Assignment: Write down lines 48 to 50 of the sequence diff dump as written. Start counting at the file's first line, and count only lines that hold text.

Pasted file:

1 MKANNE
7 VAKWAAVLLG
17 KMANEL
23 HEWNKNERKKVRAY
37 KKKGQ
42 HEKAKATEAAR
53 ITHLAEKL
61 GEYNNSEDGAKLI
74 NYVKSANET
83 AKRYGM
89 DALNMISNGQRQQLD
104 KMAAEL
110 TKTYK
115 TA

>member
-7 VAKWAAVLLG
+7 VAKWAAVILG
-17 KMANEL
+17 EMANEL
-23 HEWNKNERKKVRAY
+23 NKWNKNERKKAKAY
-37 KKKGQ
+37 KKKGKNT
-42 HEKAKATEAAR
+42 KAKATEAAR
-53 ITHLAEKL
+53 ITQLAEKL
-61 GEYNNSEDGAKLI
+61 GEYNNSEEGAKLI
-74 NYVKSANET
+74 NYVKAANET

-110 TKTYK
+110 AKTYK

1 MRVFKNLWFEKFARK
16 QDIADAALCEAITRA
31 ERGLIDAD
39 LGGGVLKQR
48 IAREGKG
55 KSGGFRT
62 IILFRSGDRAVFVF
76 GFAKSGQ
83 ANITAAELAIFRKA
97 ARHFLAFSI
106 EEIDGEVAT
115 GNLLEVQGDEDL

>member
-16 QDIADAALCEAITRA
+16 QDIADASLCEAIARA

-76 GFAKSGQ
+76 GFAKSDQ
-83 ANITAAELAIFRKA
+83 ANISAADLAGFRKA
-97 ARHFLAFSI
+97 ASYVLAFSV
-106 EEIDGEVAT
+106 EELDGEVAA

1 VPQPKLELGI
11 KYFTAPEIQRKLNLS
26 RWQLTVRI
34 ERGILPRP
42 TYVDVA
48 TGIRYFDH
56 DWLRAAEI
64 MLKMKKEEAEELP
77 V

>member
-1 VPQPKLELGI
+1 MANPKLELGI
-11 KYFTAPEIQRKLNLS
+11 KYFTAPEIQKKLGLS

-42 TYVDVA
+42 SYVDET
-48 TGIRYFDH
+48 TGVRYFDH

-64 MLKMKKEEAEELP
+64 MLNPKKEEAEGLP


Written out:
+16 QDIADASLCEAIARA

-76 GFAKSGQ
+76 GFAKSDQ